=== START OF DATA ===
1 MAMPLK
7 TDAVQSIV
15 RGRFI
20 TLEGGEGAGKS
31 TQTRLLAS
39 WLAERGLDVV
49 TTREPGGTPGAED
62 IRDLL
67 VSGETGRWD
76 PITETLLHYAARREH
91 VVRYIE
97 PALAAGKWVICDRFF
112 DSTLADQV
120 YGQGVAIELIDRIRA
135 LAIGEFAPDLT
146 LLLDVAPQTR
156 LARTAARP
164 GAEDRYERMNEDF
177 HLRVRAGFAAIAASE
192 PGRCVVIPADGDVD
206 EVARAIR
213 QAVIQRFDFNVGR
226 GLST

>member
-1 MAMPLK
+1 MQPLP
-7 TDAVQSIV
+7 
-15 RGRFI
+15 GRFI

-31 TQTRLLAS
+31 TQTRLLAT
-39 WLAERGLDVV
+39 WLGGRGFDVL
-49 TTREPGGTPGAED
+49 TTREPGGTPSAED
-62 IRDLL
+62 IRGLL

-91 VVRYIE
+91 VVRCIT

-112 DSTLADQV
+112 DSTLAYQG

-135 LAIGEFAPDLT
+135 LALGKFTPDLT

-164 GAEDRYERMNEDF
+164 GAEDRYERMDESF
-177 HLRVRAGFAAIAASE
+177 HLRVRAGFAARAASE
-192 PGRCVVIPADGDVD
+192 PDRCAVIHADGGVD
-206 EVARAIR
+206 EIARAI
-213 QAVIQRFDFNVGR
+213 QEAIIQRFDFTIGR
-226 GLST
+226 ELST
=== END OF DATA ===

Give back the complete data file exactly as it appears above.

1 MAMPLK
7 TDAVQSIV
15 RGRFI
20 TLEGGEGAGKS
31 TQTRLLAS
39 WLAERGLDVV
49 TTREPGGTPGAED
62 IRDLL
67 VSGETGRWD
76 PITETLLHYAARREH
91 VVRYIE
97 PALAAGKWVICDRFF
112 DSTLADQV
120 YGQGVAIELIDRIRA
135 LAIGEFAPDLT
146 LLLDVAPQTR
156 LARTAARP
164 GAEDRYERMNEDF
177 HLRVRAGFAAIAASE
192 PGRCVVIPADGDVD
206 EVARAIR
213 QAVIQRFDFNVGR
226 GLST

>member
-1 MAMPLK
+1 MQPLP
-7 TDAVQSIV
+7 
-15 RGRFI
+15 GRFI

-31 TQTRLLAS
+31 TQTRLLAT
-39 WLAERGLDVV
+39 WLGGRGFDVL
-49 TTREPGGTPGAED
+49 TTREPGGTPSAED
-62 IRDLL
+62 IRGLL

-91 VVRYIE
+91 VVRCIT

-112 DSTLADQV
+112 DSTLAYQG

-135 LAIGEFAPDLT
+135 LALGKFTPDLT

-164 GAEDRYERMNEDF
+164 GAEDRYERMDESF
-177 HLRVRAGFAAIAASE
+177 HLRVRAGFAARAASE
-192 PGRCVVIPADGDVD
+192 PDRCAVIHADGGVD
-206 EVARAIR
+206 EIARAI
-213 QAVIQRFDFNVGR
+213 QEAIIQRFDFTIGR
-226 GLST
+226 ELST